The Fever Tree first spoke to me on a dark winter's afternoon in the British Library. The hush in the reading room was broken only by the turning of old pages and the soft tapping of keys. I was researching the history of English colonials in South Africa, and amongst the books stacked on my desk was an old canvas- bound diary. The spine creaked as I opened it, and the gilt lamp spilled a pool of light onto its thick yellowing pages. The diary had been written by a doctor at the end of the nineteenth century, and it told the extraordinary story of a smallpox epidemic that had ravaged the diamond-mining town of Kimberley. Extraordinary because reading on it became clear that the epidemic had been covered up by the great statesman Cecil Rhodes to protect his investment in the mines.
The disease raged for over two years, killing thousands of men, women, and children, mostly African laborers. The tragedy was that the epidemic could have been brought under control in just a few months if the doctors had quarantined and vaccinated patients instead of denying its very existence. The doctor writing the diary had fought at great personal risk to bring the epidemic to the attention of the authorities in Cape Town. It was later reported as "the greatest medical scandal in the long and honourable history of British medicine." Dr. Jameson, one of the doctors who was paid to deny the presence of smallpox, went on to become prime minister of the Cape colony, as did Rhodes himself.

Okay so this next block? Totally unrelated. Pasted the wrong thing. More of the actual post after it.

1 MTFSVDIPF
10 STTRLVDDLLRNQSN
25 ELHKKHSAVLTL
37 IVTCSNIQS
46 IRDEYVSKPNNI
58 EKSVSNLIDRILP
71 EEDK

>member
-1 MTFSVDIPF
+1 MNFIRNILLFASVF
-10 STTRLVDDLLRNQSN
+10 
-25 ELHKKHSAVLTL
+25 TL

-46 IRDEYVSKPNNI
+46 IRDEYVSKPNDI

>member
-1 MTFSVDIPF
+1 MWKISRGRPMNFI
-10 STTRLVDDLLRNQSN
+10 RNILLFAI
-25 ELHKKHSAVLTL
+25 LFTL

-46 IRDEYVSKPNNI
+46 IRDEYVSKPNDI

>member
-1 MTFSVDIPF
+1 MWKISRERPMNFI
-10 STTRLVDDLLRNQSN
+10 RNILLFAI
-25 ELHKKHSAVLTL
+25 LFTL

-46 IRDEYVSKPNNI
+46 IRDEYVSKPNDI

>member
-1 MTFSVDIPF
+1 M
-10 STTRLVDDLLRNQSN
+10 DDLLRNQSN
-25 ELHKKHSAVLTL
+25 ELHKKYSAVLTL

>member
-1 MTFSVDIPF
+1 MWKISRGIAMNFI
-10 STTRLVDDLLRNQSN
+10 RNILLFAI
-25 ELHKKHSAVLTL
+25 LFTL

I could scarcely believe what I was reading. Cecil Rhodes was a man with vast colonial ambition, but nonetheless a figure generally talked about with respect. He had established the Rhodes Scholarship at Oxford University, an award of immense prestige. Was it possible that he had been responsible for such horrors? If so, how could history have forgotten? The smallpox scandal in Kimberley seemed to lie at the very heart of Britain's exploitation of the resources and people of South Africa under the banner of "civilization." It was a tale of greed and corruption, exemplifying a complete disregard for human life. But it was also a tale of courage. The story gripped me. I couldn't let it go, and, before I knew it, I had begun to work it into the pages of a novel.
The landscape of southern Africa wasn't new to me. A few years previously I had been to Namibia with my boyfriend (now husband). We had rented a Land Rover, filled it with enough food and water to last a few weeks, and set out to drive the length of the country from Swakopmund to the Angola border. We free-camped, and tackled the infamous van Zyl's Pass, vertigo steep and strewn with boulders the size of oxen. We put up our tents on the crocodile-infested Kunene River and lurched into hidden valleys where the Himba still live in their beehive huts, dressed in animal hides, their skin thick with ocher, their lives unchanged for hundreds of years. We saw leopard prints by our fire in the morning, and in a dried- up river valley I touched the carcass of a giraffe hollowed out by drought and burnt to leather.